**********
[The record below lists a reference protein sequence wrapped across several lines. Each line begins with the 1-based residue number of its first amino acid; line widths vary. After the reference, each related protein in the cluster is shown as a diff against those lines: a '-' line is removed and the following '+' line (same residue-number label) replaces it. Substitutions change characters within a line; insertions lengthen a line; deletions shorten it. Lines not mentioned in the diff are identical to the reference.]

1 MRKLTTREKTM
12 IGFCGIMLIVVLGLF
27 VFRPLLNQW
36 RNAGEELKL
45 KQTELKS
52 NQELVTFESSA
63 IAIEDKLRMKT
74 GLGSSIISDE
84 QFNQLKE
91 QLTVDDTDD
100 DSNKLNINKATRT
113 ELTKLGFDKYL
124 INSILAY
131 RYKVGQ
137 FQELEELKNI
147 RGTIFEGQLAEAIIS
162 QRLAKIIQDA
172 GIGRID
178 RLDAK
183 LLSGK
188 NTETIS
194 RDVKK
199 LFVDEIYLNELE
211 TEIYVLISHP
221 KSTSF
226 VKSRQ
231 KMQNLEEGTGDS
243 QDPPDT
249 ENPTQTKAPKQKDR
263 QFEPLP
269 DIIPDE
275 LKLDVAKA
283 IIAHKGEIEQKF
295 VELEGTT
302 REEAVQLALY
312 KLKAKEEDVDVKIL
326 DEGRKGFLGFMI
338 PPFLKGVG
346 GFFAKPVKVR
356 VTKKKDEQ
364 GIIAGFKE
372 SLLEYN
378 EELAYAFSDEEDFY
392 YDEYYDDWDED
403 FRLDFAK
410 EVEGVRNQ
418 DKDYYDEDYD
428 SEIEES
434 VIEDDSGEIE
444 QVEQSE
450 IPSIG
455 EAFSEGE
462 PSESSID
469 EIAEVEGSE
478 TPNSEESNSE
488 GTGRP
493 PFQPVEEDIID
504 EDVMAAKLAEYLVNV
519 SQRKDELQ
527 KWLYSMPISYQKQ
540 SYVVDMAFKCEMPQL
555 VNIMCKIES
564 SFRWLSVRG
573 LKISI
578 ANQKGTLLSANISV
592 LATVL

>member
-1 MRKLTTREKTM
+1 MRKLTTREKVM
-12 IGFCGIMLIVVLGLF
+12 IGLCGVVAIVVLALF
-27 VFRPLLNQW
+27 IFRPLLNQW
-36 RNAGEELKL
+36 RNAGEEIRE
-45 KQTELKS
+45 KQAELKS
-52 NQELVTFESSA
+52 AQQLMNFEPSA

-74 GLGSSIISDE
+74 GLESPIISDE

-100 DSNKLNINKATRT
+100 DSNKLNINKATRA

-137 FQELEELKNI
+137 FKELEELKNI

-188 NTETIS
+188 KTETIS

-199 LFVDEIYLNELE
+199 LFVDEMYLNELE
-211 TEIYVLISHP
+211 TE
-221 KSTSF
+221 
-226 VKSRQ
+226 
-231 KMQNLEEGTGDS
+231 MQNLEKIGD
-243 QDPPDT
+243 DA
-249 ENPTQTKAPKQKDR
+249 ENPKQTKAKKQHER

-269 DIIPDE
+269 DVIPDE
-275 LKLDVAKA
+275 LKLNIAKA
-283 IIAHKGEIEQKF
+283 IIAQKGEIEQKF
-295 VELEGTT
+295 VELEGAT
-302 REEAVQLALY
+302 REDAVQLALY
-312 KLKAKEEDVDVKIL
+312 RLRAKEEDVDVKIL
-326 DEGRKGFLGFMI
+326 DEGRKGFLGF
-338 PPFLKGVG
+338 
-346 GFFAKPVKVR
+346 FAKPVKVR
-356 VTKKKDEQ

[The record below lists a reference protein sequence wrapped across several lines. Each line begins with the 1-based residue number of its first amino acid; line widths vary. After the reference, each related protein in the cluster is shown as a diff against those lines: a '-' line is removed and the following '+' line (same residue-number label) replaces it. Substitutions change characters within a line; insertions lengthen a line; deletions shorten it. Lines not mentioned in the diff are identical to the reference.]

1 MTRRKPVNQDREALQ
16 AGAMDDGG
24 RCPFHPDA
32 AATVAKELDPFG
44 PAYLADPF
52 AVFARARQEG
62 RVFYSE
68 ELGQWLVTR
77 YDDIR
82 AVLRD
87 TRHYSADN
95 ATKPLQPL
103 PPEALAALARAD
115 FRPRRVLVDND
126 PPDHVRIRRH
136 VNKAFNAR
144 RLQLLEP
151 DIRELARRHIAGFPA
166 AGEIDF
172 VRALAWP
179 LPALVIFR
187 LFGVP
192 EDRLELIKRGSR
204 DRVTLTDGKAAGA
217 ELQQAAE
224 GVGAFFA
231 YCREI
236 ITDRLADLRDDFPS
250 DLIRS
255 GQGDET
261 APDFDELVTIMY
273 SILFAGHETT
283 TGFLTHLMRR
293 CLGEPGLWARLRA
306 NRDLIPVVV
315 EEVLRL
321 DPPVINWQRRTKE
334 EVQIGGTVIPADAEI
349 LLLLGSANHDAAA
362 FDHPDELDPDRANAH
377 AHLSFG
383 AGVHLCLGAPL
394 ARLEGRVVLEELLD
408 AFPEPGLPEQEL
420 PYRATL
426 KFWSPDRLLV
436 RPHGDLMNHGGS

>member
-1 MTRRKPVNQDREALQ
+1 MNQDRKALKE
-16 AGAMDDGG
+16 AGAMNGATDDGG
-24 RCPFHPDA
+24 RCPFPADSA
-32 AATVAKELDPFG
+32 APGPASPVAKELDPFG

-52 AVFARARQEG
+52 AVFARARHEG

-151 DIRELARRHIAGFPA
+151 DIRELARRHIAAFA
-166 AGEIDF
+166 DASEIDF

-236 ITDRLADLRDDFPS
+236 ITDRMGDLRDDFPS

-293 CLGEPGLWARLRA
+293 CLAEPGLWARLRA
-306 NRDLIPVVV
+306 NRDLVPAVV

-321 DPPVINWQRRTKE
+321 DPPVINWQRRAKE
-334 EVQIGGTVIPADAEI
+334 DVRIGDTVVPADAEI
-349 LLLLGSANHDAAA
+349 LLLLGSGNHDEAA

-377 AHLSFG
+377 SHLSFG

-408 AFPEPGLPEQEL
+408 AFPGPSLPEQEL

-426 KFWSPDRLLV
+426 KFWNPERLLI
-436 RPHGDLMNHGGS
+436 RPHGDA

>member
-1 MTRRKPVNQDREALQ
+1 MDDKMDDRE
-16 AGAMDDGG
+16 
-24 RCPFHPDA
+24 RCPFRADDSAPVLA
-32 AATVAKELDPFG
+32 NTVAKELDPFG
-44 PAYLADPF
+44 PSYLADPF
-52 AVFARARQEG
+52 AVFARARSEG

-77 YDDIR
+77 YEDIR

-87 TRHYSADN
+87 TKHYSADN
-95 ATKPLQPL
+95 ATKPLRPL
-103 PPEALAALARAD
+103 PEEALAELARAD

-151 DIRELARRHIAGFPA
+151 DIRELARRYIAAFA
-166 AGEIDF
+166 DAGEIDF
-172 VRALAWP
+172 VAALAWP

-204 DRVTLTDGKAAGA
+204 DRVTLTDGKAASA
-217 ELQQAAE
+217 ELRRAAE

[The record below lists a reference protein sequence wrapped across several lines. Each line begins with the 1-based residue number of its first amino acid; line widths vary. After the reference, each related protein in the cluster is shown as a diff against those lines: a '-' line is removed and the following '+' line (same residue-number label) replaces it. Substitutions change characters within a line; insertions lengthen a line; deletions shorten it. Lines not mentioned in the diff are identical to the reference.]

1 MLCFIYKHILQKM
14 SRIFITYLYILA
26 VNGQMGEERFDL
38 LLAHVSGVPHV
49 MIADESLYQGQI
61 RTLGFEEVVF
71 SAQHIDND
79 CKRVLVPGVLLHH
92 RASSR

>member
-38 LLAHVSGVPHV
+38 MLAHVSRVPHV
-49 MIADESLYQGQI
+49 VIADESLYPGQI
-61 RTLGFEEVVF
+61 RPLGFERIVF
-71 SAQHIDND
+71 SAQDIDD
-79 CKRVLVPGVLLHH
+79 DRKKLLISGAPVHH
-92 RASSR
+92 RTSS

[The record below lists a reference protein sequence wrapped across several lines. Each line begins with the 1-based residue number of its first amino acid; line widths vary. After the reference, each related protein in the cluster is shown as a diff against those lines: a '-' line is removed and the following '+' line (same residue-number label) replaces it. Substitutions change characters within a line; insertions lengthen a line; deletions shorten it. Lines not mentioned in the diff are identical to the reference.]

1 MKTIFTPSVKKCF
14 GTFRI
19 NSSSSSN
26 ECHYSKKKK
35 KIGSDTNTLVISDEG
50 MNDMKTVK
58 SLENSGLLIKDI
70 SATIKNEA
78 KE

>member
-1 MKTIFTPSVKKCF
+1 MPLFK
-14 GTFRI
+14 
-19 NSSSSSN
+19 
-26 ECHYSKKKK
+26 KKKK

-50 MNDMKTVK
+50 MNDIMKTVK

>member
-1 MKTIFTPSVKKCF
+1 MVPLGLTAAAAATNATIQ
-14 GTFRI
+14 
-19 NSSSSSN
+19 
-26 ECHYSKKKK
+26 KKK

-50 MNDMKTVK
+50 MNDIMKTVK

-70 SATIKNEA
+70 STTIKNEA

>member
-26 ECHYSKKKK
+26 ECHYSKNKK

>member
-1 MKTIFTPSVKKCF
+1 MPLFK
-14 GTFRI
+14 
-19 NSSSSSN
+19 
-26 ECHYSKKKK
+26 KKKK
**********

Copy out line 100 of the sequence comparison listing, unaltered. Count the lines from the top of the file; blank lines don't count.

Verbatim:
+243 DA